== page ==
I think reptiles–snakes in particular–get a bad rap. Or is it rep? Amphibians are slimy, but reptiles are warm and dry. Human beings have a thing against things that are different. Two legs good, no legs bad–stuff like that. And yes, I know the tempter is depicted as a snake in Genesis 3, but it graduates to a dragon by the end of the Bible. One head good, seven heads bad.
One of my favorite stories from my daughter’s childhood days involved a visit to the Reptile House at the St Louis Zoo. Sneaking up behind her, I tried to imitate the sound of a rattlesnake. The young miss said loudly, “Dad! Nobody is being fooled by you. Stop with the snake noise!”
One of my favorite constellations, Ophiuchus, the snake handler and healer, is positioned near the constellation Serpens. You don’t have to be a Latin hound to know it is the constellation of the snake. Not to worry, unless you live away from a city and know where to look, this modest grouping of stars isn’t very noticeable. Like a snake in grass, not like the one imaged above, right.
Image credit: By Sidney Hall – This image is available from the United States Library of Congress. Public Domain, https://commons.wikimedia.org/w/index.php?curid=31738706
The above illustration from an 1825 collector card shows Old Man Ophiuchus holding a snake, which, in the sky, is split into two parts, like Michigan. Caput, or head. Cauda, tale. If you don’t care for reptiles still, just imagine the guy has chopped it in half. Or the Blessed Virgin has stepped on it. Whatever works to calm your stress.
Serpens Cauda is of interest, not for any stars of note–at least as seen from Earth. Till Credner’s photo, left, with constellation lines drawn in shows how subtle the formation is the midst of other stars and constellations. (Credit: AlltheSky.com, CC BY-SA 3.0, https://commons.wikimedia.org/w/index.php?curid=20041942)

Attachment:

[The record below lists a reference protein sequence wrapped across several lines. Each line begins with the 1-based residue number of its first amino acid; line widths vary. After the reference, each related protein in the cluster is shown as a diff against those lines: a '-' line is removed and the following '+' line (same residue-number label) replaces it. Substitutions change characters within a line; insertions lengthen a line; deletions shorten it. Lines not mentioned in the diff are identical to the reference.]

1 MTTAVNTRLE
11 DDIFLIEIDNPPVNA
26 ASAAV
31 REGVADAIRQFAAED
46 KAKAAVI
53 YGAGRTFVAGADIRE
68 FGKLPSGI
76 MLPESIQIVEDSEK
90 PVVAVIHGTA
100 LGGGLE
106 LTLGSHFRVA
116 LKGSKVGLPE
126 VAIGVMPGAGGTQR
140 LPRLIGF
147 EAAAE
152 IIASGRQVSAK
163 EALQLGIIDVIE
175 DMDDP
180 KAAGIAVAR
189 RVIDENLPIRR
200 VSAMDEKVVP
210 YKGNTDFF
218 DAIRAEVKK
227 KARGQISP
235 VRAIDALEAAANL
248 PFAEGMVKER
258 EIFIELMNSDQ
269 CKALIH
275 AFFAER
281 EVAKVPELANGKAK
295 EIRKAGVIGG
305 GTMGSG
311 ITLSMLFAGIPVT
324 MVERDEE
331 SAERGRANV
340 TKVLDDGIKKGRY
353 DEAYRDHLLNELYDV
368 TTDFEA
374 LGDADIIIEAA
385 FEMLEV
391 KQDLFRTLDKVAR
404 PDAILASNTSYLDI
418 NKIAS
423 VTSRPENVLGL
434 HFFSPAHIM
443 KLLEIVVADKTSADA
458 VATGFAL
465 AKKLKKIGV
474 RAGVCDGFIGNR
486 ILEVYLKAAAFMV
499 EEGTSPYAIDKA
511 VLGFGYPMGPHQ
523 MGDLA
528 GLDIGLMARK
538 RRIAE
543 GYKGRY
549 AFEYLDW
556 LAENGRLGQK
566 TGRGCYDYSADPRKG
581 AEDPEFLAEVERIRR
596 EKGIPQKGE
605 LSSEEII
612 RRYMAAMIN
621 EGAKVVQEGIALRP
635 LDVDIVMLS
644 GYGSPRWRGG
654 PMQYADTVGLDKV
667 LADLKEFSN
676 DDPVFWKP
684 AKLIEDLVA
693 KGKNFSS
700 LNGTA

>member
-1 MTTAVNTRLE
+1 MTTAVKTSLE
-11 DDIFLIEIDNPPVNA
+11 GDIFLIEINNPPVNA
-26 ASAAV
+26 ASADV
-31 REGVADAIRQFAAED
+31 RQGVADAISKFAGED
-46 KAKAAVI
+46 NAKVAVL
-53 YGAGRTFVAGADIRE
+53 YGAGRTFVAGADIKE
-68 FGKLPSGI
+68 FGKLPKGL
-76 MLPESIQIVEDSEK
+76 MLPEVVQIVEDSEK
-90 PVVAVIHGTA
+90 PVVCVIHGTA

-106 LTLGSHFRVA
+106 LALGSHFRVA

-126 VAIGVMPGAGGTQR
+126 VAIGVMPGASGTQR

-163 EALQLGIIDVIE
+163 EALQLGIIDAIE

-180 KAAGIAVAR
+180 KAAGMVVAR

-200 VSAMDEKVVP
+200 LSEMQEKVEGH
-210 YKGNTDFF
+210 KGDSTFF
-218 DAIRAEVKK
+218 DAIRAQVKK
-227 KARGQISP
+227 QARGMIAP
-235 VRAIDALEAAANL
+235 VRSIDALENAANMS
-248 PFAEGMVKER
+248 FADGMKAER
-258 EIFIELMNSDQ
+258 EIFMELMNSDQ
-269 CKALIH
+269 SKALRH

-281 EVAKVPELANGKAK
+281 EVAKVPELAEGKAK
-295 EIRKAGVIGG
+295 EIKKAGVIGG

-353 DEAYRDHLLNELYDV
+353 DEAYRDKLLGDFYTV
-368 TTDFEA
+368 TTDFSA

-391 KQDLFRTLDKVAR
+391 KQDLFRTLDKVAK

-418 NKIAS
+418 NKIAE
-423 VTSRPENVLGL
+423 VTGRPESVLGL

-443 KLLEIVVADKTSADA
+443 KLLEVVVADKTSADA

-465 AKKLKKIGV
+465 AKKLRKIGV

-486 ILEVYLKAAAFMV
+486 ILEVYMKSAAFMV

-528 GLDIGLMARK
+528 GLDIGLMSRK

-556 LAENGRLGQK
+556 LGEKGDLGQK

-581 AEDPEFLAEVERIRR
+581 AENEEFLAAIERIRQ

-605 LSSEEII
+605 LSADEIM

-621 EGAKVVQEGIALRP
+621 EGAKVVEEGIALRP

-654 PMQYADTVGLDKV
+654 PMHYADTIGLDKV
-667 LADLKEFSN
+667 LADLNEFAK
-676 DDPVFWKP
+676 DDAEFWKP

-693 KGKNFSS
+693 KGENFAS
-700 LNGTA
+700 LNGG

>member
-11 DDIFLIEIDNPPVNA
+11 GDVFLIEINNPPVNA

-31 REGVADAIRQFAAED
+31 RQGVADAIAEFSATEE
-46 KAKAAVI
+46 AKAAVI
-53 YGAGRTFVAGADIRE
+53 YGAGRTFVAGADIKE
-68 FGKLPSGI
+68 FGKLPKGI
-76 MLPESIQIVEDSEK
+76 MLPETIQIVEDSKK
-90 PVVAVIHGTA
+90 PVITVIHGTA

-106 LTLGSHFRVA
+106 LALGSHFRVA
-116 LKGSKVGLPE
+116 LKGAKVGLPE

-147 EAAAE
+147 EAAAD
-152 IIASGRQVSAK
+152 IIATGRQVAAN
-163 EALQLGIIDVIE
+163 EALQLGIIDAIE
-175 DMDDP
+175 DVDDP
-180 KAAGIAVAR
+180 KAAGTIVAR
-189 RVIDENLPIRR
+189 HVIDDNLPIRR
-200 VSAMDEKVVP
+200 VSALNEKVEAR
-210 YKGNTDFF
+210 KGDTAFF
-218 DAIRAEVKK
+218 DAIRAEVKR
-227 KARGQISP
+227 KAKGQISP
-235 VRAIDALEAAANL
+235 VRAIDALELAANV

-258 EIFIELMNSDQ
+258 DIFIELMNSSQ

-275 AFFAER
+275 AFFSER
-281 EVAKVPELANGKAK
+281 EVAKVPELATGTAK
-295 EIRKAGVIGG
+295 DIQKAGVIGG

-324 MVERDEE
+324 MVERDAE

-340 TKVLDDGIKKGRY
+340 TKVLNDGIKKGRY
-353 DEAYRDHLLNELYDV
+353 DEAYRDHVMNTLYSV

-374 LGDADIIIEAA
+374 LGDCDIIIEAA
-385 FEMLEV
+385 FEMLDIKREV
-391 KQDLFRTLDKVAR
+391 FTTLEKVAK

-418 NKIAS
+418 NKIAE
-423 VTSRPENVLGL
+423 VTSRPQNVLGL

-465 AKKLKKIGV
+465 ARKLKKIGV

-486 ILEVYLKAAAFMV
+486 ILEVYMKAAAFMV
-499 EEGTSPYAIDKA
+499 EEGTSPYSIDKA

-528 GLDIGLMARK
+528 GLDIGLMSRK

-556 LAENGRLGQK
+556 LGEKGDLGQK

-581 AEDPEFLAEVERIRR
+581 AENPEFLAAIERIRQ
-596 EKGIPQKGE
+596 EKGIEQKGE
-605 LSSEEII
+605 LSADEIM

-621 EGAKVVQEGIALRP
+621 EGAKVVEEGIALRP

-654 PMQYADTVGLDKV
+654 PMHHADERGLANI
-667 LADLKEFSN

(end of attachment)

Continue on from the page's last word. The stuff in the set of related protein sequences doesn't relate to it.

One of the most famous objects in this grouping is not a star, nor is it a planet–though we know of several orbiting Serpens stars. No, it is a magnificent nebula dubbed “Eagle.” Rather fitting that an eagle would snatch a snake by the tail, don’t you think? An impressive shot from ESO (http://www.eso.org/public/images/eso0926a/, CC BY 4.0, https://commons.wikimedia.org/w/index.php?curid=7338740) is below, where you get the Eagle shape of the cloud:
A newly enhanced image of its central region is here. Just a caution here … astronomers do not colorize space photos for the impact–though the colors do draw a bit of breath. Different filters draw out the chemical composition of deep space objects to understand what makes these clouds, stars, and such. We can discern gases like hydrogen and oxygen in space, and other elements like sulfur and sodium. It helps understand the chemistry and physics of star creation. Even from countless trillions of miles away. And it does make for a pretty picture.
The famous Hubble image is this, which you may have encountered:
Credit: NASA, Jeff Hester and Paul Scowen Arizona State University – Great Images in NASA Description, Public Domain, https://commons.wikimedia.org/w/index.php?curid=6449355
Ah, the Pillars of Creation. Not of the universe, only of new stars in this region of space. Those dark pillars house embryonic stars which will eventually absorb or blow off their gas wrappings. The whole Eagle Nebula is about 420 trillion miles wide, by 300 trillion deep. Just to give a sense of perspective, the fastest interstellar space probe humans have launched is currently Voyager I. If that little craft were to make it to the Eagle, it would take about one-and-a-half million years to traverse the long way. Not to mention it would take over a hundred million years to get there in the first place. By that time, the clouds would be long gone–only a cluster of stars with planets would remain.
Quite a lot for a modest collection of bright lights. Don’t fear the snake.